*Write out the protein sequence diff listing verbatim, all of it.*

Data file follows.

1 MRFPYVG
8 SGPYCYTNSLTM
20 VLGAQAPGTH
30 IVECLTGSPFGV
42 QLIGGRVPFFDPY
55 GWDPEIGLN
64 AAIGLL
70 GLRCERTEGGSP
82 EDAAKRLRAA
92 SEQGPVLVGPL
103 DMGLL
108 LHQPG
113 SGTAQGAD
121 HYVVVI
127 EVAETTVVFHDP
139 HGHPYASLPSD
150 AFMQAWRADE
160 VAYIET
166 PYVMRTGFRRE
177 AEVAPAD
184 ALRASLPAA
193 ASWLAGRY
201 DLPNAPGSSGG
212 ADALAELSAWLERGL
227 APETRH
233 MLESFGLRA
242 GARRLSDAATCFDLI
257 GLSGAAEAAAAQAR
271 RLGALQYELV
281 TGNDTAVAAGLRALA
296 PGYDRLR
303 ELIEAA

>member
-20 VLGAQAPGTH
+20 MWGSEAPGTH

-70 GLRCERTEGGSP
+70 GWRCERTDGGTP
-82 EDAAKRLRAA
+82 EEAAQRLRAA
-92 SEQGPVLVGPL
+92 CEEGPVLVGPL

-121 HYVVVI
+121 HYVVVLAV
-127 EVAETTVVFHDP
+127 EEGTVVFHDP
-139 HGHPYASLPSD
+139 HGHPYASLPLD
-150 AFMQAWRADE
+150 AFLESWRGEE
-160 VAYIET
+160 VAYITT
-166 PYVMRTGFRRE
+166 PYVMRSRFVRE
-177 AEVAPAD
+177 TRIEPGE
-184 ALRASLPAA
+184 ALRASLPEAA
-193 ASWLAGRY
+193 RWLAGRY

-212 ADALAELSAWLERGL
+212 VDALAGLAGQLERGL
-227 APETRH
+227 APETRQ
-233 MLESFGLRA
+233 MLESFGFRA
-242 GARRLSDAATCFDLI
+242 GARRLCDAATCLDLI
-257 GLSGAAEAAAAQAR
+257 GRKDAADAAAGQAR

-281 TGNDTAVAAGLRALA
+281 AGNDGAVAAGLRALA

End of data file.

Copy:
1 MRFPYVG
8 SGPYCYTNSLTM
20 VLGAQAPGTH
30 IVECLTGSPFGV
42 QLIGGRVPFFDPY
55 GWDPEIGLN
64 AAIGLL
70 GLRCERTEGGSP
82 EDAAKRLRAA
92 SEQGPVLVGPL
103 DMGLL
108 LHQPG
113 SGTAQGAD
121 HYVVVI
127 EVAETTVVFHDP
139 HGHPYASLPSD
150 AFMQAWRADE
160 VAYIET
166 PYVMRTGFRRE
177 AEVAPAD
184 ALRASLPAA
193 ASWLAGRY
201 DLPNAPGSSGG
212 ADALAELSAWLERGL
227 APETRH
233 MLESFGLRA
242 GARRLSDAATCFDLI
257 GLSGAAEAAAAQAR
271 RLGALQYELV
281 TGNDTAVAAGLRALA
296 PGYDRLR
303 ELIEAA

>member
-20 VLGAQAPGTH
+20 MWGSEAPGTH

-70 GLRCERTEGGSP
+70 GWRCERTDGGTP
-82 EDAAKRLRAA
+82 EEAAQRLRAA
-92 SEQGPVLVGPL
+92 CEEGPVLVGPL

-121 HYVVVI
+121 HYVVVLAV
-127 EVAETTVVFHDP
+127 EEGTVVFHDP
-139 HGHPYASLPSD
+139 HGHPYASLPLD
-150 AFMQAWRADE
+150 AFLESWRGEE
-160 VAYIET
+160 VAYITT
-166 PYVMRTGFRRE
+166 PYVMRSRFVRE
-177 AEVAPAD
+177 TRIEPGE
-184 ALRASLPAA
+184 ALRASLPEAA
-193 ASWLAGRY
+193 RWLAGRY

-212 ADALAELSAWLERGL
+212 VDALAGLAGQLERGL
-227 APETRH
+227 APETRQ
-233 MLESFGLRA
+233 MLESFGFRA
-242 GARRLSDAATCFDLI
+242 GARRLCDAATCLDLI
-257 GLSGAAEAAAAQAR
+257 GRKDAADAAAGQAR

-281 TGNDTAVAAGLRALA
+281 AGNDGAVAAGLRALA